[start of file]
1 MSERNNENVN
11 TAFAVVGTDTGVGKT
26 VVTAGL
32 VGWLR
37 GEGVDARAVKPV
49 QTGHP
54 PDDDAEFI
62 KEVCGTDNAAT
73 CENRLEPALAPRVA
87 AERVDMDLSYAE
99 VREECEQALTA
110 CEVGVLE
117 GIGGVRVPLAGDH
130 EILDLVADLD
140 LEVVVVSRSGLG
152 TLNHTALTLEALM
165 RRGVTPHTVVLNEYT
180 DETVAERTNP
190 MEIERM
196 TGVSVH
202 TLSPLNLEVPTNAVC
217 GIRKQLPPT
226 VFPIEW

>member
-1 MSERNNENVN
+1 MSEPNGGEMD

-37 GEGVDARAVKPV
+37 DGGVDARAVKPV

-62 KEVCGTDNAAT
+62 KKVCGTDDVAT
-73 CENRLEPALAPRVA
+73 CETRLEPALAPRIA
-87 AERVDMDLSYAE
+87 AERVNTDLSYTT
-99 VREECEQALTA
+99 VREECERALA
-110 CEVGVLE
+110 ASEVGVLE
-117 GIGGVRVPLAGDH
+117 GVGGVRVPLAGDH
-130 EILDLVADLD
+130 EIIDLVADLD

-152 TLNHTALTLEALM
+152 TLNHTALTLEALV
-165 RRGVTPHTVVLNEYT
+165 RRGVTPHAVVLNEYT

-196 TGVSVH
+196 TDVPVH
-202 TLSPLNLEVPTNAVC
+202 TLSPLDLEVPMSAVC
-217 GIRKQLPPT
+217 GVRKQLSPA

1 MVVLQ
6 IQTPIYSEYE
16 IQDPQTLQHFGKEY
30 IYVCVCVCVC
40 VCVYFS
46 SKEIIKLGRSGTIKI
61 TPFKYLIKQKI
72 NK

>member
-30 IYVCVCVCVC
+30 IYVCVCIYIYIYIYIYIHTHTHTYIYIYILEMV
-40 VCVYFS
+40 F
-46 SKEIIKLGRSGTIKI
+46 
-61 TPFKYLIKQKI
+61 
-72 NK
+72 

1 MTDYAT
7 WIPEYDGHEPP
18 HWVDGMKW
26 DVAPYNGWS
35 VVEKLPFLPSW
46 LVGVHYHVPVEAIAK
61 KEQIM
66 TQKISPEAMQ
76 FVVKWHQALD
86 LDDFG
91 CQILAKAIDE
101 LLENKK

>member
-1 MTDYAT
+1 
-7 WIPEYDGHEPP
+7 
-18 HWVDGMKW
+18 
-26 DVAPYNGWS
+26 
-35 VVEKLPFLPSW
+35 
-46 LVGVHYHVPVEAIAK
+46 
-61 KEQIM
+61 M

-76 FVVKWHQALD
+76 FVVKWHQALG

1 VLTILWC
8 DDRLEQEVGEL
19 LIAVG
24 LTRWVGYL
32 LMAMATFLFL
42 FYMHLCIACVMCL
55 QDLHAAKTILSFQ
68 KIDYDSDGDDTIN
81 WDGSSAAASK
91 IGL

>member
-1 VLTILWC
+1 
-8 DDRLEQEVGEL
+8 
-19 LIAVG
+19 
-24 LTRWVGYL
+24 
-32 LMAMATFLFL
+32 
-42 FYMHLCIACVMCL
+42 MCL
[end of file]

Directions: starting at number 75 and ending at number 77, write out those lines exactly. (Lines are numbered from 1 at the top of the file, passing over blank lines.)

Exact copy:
26 DVAPYNGWS
35 VVEKLPFLPSW
46 LVGVHYHVPVEAIAK